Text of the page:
Hackers often rely on manipulating psychology rather than technical skills alone. Social engineering is the art of deceiving people into handing over access or information. Here are 8 ways cybercriminals employ social engineering
Crafting convincing emails pretending to be trusted entities to trick users into clicking malicious links or attachments that install malware or capture passwords.
Making up a credible story to manipulate someone on the phone. For example, pretending to be tech support needing remote access to your computer.
Leaving infected USB drives or devices in public places. Curiosity leads people to plug them in, unintentionally installing malware.
Requesting a favor in exchange for something. For example, an attacker poses as IT needing access to change a password, offering a software upgrade in return.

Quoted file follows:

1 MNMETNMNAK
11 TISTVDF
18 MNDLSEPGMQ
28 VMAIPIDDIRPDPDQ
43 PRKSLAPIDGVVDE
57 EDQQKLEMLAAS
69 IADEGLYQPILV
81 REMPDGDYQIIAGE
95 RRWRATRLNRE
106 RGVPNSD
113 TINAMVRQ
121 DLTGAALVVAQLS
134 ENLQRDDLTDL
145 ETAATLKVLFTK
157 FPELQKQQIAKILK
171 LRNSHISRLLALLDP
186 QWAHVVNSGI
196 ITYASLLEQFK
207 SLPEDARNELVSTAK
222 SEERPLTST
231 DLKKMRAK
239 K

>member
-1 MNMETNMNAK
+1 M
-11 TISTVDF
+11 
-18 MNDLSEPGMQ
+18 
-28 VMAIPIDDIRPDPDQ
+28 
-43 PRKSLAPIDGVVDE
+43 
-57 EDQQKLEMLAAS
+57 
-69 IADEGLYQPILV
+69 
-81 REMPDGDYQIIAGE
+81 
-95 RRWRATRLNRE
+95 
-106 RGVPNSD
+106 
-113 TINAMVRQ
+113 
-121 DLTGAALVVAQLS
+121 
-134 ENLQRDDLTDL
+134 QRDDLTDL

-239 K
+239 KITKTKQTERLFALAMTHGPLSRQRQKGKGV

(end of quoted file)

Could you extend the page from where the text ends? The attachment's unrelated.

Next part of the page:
Following an authorized employee into a restricted building or room without permission. Allows physical access to steal data or install keyloggers.
Malicious fake system alerts that urge the user to download software or enter details to supposedly fix an issue.
Compromising a website commonly visited by targets and planting malware to infect visitors and gain a foothold on their network.
Creating deceitful URLsclose to legitimate sites but with typos to trick users. Gets credentials or installs malware.
These techniques leverage human psychology like curiosity, fear, greed, distraction, and the desire to be helpful. Combining these tactics allows schemers to fully breach targets. Being aware of these methods is the best defense against sneaky social engineering.